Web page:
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On the Inclusion of Nigerian English Words in the Oxford English Dictionary: Implication for Standard English by Ganiu Bamgbose, PhD.

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On the Inclusion of Nigerian English Words in the Oxford English Dictionary: Implication for Standard English


Ganiu Bamgbose, PhD.

The Guardian Newspaper of 21 January, 2020, reported the inclusion of about 25 words of Nigerian English origin in the Oxford English Dictionary. This development has been greeted with joy by many Nigerians for two major reasons. First, the inclusion has, in one way or the other, boosted the image of the country as one of the fast-growing countries where the English language serves as a second language in the world. Second, it serves as a booster for those who consider the activities of some language revivalists/instructors as being over the board. So some persons are happily saying, “Now, that our words are found in the dictionary, let’s hope we are allowed to use the language as we want.” This piece hopes to shed light on the controversy surrounding the use of the English language in Nigeria, in terms of acceptance and otherwise.

First off, the English language, in its characteristic flirtatious nature, has borrowed from over twenty world languages to enrich its vocabulary. This is responsible for why the language has remained the most geographically dispersed language in the world. Before the inclusion of the new words, which comprise: next tomorrow, k-leg, chop chop, okada, ember month, other words such as agbada, dashiki and fufu had been added to the English language from Nigerian languages. However, this open-ended approach to vocabulary development does not nullify the relevance of addressing the need to still use the language and the newly birthed “legitimate” words courteously.

Undoubtedly, the Nigerian English is the only variety of English available to a Nigerian in Nigeria. This is because it has been made to colour our existence and to reflect our realities. This is one of the reasons why the use of expressions such as “correct,” “incorrect,” “right” and “wrong” are discouraged in modern grammar. A person cannot be said to be wrong, provided his or her expression fulfils its communicative purpose. Notwithstanding, expressions such as “standard,” “nonstandard,” “appropriate,” “inappropriate,” “slangy” and “colloquial” are usually deployed to apply caution to language use. This implies that the issue with an expression might not be one of correctness or incorrectness. As such, this is equally the reason why my daily lessons on the use of English language among second language users is presented in terms of standard and nonstandard usages.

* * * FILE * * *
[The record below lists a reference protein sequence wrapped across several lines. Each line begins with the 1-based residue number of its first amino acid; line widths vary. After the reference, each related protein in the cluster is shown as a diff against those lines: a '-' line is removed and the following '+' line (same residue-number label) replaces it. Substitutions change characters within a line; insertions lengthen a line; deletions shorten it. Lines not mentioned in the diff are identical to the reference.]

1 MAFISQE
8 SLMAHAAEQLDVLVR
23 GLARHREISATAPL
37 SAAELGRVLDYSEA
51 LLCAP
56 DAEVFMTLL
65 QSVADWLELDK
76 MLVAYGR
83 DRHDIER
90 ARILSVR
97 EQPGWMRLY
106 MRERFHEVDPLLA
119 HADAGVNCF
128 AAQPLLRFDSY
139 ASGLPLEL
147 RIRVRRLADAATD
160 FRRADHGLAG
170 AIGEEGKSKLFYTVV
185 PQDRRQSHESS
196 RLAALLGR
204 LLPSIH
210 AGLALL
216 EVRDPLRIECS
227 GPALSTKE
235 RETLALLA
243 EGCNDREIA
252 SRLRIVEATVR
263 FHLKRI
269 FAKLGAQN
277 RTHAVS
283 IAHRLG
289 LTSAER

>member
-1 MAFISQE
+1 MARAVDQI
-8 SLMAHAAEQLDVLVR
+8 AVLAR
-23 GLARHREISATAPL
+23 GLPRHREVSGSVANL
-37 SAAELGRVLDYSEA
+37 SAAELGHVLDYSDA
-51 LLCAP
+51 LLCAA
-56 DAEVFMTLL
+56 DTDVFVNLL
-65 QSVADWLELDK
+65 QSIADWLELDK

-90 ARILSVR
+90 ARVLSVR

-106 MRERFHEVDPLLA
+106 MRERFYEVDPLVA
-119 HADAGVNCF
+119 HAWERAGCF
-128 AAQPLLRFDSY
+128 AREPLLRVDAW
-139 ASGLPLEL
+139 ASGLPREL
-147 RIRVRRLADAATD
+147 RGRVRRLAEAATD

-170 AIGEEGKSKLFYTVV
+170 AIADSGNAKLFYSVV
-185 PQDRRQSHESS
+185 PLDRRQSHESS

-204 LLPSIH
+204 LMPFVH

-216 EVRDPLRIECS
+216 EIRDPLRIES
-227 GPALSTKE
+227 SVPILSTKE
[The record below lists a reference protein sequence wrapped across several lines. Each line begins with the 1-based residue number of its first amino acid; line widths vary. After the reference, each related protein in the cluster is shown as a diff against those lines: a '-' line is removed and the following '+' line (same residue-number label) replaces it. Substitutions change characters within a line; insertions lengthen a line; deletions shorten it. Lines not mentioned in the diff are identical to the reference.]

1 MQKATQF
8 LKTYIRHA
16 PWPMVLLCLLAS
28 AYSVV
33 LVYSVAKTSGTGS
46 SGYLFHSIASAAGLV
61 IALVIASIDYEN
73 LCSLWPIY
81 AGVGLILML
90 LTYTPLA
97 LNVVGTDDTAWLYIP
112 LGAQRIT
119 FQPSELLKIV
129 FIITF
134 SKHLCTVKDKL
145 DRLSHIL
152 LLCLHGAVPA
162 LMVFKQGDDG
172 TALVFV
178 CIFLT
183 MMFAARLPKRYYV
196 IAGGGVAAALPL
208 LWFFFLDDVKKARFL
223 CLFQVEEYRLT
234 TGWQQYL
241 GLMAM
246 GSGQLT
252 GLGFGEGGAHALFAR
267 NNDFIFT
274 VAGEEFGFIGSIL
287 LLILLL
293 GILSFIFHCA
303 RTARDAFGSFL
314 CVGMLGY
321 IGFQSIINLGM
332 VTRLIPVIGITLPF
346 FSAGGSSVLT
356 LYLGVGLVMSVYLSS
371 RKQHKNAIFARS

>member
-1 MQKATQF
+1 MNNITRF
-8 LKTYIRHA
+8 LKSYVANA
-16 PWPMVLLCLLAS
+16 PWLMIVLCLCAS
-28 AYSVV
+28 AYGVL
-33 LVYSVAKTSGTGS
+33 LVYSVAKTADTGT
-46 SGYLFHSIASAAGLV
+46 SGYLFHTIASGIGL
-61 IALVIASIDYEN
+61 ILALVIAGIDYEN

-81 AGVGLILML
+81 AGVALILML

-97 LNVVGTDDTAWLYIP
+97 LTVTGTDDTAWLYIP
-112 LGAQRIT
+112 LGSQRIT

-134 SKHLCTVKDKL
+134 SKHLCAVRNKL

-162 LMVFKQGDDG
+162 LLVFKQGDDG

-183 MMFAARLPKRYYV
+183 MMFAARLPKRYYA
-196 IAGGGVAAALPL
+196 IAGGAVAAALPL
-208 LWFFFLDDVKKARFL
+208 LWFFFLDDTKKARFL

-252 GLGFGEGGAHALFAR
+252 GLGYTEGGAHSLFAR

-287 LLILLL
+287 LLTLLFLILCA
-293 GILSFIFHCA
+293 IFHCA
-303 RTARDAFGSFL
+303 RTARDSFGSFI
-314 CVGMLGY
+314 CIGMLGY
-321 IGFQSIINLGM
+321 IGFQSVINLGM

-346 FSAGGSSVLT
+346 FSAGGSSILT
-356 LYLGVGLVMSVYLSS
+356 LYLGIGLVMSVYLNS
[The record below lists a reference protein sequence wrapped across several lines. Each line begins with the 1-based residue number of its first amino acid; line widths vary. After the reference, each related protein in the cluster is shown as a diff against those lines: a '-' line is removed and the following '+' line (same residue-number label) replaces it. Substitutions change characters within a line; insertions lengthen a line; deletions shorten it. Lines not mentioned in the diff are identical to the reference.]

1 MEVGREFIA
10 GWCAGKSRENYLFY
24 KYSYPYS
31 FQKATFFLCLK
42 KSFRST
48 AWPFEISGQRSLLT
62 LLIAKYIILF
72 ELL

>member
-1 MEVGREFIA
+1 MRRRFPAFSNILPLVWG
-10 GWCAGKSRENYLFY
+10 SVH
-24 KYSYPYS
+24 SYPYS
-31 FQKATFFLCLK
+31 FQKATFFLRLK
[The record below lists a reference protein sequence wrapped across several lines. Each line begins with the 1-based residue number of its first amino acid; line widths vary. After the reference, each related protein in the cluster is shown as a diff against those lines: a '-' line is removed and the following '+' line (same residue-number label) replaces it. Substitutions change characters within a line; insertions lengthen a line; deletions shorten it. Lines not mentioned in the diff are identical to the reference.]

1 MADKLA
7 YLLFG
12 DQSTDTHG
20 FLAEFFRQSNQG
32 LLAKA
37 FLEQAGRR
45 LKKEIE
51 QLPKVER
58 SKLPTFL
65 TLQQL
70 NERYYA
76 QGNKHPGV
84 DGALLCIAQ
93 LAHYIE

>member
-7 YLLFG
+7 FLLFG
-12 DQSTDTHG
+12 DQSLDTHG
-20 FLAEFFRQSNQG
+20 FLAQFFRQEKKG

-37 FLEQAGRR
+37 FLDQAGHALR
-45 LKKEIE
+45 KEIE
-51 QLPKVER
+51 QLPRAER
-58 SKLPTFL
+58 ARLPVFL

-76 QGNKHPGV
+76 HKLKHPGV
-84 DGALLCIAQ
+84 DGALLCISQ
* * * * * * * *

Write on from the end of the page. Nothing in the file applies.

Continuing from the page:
Scholars of English have identified three categories of language users known as acrolectal, mesolectal and basilectal users. Acrolect is the language of those who possess a mastery of the language and can communicate intelligibly with users of the language across the globe. The speakers of English in this category are always in the minority. This is because, usually, this stage is reached through a great deal of effort on the part of the language users. Mesolect is the variety of those who can be described as average users of the language. This category of users has a better command of the language than those who are in the basilectal class. Basilect describes the class of users who struggle to express themselves clearly in the language. It is the class of those described by Nigerians as “Idea is needed.” Other scholars, such as Fakoya (2008), have also identified other classes such as hyperlect. Hyperlect is the variety used by the noble class, which often comes with sophistication. The hyperlectal variety considers issues beyond grammaticality. In line with this, one can safely say that the business of using language goes beyond saying a word is found in the dictionary. The word, parlour, for instance, is described as informal in dictionaries. Therefore, to give preference to the word, sitting room, in one’s formal writing might not be an issue of (in)correctness but, of course, an issue of standard or appropriate usage. The inclusion of the Nigerian English word, chop chop, in the dictionary, for instance, may not be an indication that it will make a good substitution for the word glutton in some kinds of writing or speech, except one means to poke fun. This piece is, therefore, an attempt to make clear the fact that language use involves aesthetic issues that go beyond the inclusion or presence of certain words in the dictionary. Nigeria, as the biggest and most populous black African race, will continue to indiginise, nativise and adapt the English language to reflect our worldviews. I, too, have established the need to grow the vocabulary of Nigerian English through our popular cultures, especially the Nigerian hip-hop (see, Bamgbose, 2019). Notwithstanding, language users must understand that there are variables that guide the use of language in different contexts, which make the activities of language instructors inevitable, even to a person who says to her/himself, “Shebi the word is in the dictionary?”

© 2020 Ganiu Abisoye Bamgbose (Dr GAB)

References
Bamgbose, G.A. (2019) Beyond Rhythm and Lyrics: Pragmatic Strategies of Humour in Nigerian Hip-hop. European Journal of Humour. Vol. 7 (4). 16-31.
Fakoya, A. (2004). A Mediolect Called “Nigerian English. In Owolabi, K. and Dasylva A., eds. Forms and Functions of English and Indigenous Languages in Nigeria: A Festschrift in Honour of Ayo Banjo. Ibadan: Group
Publishers.

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